Thursday Thoughts: The reason why we wake up the second after we die in a dream is because our brain has no knowledge of what life after death looks like…
There is no more important book to understand our times than Albert Camus’s The Plague, a novel about a virus that spreads uncontrollably from animals to humans and ends up destroying half the population of a representative modern town. Camus speaks to us now not because he was a magical seer, but because he correctlyContinue reading ““The Plague” by Albert Camus”
Chaplain Resident Catherine Thomas reminds us that it is OK to ask others for help when we need it. An ancient Somalian proverb says this: be a mountain, or lean on one. We should name our fears and address them.
Every day more than 1.8 million books are sold in the US. Despite all the other easy distractions available to us today, there’s no doubt that many people still love reading.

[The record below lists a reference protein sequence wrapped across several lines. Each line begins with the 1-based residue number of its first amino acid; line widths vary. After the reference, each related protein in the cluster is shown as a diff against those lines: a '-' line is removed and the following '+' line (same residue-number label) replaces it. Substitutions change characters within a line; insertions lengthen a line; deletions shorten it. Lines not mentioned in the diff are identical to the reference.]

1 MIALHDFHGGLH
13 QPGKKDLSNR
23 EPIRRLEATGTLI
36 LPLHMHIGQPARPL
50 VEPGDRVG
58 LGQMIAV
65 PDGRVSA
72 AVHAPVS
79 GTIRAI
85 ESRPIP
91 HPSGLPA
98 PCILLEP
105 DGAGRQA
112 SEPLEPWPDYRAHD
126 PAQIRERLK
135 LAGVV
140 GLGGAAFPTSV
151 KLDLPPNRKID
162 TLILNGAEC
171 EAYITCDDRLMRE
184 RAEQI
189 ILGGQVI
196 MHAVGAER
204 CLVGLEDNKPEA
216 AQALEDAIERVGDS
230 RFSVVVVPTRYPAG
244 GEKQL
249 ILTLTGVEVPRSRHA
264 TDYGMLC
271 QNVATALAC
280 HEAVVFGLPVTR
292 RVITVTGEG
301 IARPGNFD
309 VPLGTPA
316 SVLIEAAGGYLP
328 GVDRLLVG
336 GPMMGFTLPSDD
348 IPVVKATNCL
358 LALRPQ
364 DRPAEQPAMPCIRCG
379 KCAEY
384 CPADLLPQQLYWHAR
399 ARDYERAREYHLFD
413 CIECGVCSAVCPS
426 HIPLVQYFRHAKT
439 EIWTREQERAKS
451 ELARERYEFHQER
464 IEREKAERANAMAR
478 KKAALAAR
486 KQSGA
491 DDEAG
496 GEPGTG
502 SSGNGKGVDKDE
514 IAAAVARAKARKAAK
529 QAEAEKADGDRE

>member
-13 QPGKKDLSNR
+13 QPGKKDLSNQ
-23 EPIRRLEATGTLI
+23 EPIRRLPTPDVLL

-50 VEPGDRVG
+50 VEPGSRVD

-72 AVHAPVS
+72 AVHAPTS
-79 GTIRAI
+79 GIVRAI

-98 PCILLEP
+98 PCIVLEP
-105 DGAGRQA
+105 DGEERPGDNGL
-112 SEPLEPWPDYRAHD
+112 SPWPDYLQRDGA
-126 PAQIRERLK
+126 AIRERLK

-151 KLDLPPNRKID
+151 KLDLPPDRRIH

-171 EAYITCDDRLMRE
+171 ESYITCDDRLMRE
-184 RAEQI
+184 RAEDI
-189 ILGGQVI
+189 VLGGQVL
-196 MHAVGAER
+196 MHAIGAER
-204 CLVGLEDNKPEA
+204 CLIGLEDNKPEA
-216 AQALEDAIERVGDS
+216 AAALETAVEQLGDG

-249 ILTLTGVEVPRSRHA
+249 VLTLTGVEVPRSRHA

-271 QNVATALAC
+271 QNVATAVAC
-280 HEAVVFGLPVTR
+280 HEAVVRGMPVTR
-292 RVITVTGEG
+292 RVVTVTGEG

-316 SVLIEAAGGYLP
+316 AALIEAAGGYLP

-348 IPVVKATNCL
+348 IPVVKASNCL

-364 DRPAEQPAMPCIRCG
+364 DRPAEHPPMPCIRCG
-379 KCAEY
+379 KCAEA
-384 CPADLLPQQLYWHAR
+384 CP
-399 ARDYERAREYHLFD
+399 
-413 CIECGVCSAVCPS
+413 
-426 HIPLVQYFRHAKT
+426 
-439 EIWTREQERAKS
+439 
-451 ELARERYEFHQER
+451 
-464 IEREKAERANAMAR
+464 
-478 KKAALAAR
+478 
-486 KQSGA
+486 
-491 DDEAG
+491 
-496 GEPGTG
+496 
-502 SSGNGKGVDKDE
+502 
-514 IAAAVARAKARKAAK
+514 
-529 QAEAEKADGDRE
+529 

Ralph Waldo Emerson was an American essayist, lecturer, philosopher, and poet who led the transcendentalist movement of the mid-19th century. Below are the top ten works produced by this prolific intellect:
On January 11, philosopher, writer, and psychologist Williams James was born in 1842. James was instrumental in establishing Harvard’s psychology department, which at its inception was tied to the department of philosophy. James himself remained unconvinced that psychology was in fact a distinct discipline, writing in his 1892 survey of the field, Psychology: Briefer Course,Continue reading “William James, an Original Thinker”
Jung’s map of mind is very believable and reflects a number of other positions. It would probably make a wonderfully hipster t-shirt as well 🙂 Few people have had as much influence on modern psychology as Carl Jung; we have Jung to thank for concepts like extroversion and introversion, archetypes, modern dream analysis, and the collective unconscious. PsychologicalContinue reading “Thursday Thoughts: Carl Jung’s Map of the Mind”
Isaac Newton (1642–1727) is best known for having invented the calculus in the mid to late 1660s (most of a decade before Leibniz did so independently, and ultimately more influentially) and for having formulated the theory of universal gravity — the latter in his Principia, the single most important work in the transformation of early modernContinue reading “Isaac Newton’s Influence”